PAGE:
The Elevator Speech Overview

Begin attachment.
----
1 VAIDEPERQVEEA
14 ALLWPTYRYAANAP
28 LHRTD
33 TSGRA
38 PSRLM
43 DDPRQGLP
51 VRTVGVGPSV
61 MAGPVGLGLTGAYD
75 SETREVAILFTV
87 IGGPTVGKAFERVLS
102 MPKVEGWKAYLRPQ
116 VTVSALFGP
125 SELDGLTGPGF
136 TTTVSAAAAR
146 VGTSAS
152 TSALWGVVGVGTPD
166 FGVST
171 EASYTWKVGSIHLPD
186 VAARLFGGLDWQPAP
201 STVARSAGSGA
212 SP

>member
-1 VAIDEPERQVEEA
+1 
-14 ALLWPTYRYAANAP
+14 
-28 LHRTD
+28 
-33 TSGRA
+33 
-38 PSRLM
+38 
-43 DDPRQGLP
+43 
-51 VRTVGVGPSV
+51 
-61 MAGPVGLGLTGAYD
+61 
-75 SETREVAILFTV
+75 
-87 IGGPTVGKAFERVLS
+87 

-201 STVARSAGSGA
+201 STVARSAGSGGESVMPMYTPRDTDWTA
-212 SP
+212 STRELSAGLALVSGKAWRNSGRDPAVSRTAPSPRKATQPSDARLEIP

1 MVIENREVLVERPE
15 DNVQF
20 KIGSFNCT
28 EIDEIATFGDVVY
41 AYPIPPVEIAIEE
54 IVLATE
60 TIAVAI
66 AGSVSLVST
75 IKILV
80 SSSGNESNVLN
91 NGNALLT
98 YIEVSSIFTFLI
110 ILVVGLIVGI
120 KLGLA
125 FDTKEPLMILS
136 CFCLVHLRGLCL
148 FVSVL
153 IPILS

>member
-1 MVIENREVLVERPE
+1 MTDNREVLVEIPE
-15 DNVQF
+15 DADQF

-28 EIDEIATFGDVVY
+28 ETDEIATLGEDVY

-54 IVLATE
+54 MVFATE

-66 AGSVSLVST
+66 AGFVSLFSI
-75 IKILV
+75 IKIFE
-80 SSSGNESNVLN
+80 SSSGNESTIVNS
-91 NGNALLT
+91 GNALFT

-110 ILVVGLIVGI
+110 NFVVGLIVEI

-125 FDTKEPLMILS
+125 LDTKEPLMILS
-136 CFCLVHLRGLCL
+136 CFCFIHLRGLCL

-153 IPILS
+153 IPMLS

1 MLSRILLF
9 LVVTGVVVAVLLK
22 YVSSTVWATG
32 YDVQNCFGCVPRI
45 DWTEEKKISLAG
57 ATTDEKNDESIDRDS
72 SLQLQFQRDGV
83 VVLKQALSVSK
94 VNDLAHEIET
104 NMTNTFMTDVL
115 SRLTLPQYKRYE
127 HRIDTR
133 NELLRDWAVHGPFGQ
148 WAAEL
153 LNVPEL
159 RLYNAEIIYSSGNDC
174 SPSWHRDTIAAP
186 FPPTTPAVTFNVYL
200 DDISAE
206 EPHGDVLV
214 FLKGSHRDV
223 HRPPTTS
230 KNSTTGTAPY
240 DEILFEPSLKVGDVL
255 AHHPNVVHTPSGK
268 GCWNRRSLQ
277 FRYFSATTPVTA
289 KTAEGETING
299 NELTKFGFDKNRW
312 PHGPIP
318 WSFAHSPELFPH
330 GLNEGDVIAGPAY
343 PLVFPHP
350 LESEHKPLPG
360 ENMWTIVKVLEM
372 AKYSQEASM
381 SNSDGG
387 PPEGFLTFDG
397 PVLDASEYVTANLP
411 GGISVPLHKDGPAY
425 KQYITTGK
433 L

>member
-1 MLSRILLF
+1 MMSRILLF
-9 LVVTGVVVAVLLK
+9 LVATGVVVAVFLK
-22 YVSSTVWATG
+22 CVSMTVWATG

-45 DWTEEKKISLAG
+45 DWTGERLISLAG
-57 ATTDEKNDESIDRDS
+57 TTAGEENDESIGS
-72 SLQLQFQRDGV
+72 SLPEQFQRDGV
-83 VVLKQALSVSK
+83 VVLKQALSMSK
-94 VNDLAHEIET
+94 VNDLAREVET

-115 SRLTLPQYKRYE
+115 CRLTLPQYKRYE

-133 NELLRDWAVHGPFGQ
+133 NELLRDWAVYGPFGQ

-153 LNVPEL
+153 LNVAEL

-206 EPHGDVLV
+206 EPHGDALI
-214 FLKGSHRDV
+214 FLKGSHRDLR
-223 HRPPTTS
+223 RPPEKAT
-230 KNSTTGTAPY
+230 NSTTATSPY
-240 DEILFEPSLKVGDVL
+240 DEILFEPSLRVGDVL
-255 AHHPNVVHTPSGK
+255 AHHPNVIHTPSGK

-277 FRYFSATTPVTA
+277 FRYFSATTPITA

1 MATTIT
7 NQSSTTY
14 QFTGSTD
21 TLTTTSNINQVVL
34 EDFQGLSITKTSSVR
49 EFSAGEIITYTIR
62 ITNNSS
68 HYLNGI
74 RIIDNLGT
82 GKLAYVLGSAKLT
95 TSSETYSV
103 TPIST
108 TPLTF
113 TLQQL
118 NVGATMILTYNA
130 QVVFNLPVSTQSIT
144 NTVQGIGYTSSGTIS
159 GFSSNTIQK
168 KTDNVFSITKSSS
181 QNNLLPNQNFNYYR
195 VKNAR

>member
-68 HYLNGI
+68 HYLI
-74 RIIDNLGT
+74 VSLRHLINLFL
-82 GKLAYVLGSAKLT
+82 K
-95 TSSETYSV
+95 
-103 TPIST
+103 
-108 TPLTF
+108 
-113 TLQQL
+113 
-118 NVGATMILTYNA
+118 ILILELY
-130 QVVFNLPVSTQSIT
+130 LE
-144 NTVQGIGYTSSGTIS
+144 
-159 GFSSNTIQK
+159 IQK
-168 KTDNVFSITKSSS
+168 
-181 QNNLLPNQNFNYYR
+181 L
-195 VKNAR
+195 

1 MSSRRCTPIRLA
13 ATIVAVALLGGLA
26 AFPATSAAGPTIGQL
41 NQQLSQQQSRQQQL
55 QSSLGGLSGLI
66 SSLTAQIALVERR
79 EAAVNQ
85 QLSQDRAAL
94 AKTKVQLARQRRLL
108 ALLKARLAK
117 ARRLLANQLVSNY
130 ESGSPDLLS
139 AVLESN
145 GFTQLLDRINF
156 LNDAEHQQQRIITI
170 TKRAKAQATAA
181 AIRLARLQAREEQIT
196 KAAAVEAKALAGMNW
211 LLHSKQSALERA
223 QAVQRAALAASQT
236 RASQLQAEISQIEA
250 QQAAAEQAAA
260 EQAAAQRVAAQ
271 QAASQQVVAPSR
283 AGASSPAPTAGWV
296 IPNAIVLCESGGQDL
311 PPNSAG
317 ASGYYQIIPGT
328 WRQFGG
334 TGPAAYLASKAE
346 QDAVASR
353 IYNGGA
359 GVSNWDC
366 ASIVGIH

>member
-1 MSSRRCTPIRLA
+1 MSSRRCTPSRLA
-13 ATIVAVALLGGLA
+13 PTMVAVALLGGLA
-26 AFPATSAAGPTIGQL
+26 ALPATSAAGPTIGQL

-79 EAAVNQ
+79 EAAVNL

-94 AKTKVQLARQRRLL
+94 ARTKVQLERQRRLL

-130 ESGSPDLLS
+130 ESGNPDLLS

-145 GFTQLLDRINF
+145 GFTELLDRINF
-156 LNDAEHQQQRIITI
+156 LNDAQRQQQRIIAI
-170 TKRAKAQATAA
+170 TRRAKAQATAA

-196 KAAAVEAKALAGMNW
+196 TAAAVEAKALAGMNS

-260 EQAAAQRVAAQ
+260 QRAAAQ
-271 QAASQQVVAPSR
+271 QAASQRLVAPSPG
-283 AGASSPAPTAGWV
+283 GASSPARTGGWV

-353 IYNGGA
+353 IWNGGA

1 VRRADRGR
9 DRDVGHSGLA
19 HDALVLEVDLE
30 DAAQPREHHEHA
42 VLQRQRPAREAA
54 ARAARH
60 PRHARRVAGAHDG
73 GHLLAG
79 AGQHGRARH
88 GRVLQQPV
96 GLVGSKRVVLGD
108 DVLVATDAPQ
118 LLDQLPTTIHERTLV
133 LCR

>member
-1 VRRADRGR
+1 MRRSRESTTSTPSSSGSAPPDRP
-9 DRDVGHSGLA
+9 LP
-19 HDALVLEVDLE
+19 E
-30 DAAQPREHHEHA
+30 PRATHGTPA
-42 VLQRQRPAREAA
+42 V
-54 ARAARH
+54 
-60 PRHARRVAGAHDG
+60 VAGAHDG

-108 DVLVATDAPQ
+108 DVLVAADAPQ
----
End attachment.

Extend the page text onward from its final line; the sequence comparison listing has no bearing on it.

The House and Senate were both in session this week, the President was traveling overseas. President Obama announced his backing for an overhaul of the NSA bulk phone data collection program, a plan that differs from the proposal drafted by House intelligence leaders by requiring judicial approval for data searches before records are pulled, rather than afterward. On Tuesday, the Supreme Court heard a case brought by retailer Hobby Lobby debating whether or not companies are entitled to a religious exemption from providing contraception in their employee health plans under the Affordable Care Act (ACA). Also Tuesday, the IRS announced it will treat bitcoin and other virtual currencies like property, rather than currency, meaning transactions could be subject to taxes.  The Administration announced that new ACA enrollees would have until mid-April to sign up for insurance under the ACA if they simply check a box indicating they had tried or started prior to the March 31 deadline.  House leaders passed a one-year ‘doc fix’ patch on a voice vote Thursday morning, quickly avoiding bipartisan opposition but sparking criticism from rank and file members.  The Senate continues to push for a permanent solution to the issue and will likely vote on a bill advanced by new Senate Finance Chairman Ron Wyden (D-OR) next week. At the Vatican Thursday, President Obama met Pope Francis for the first time and expressed his admiration; the visit included a nearly hour-long private audience with the Pope.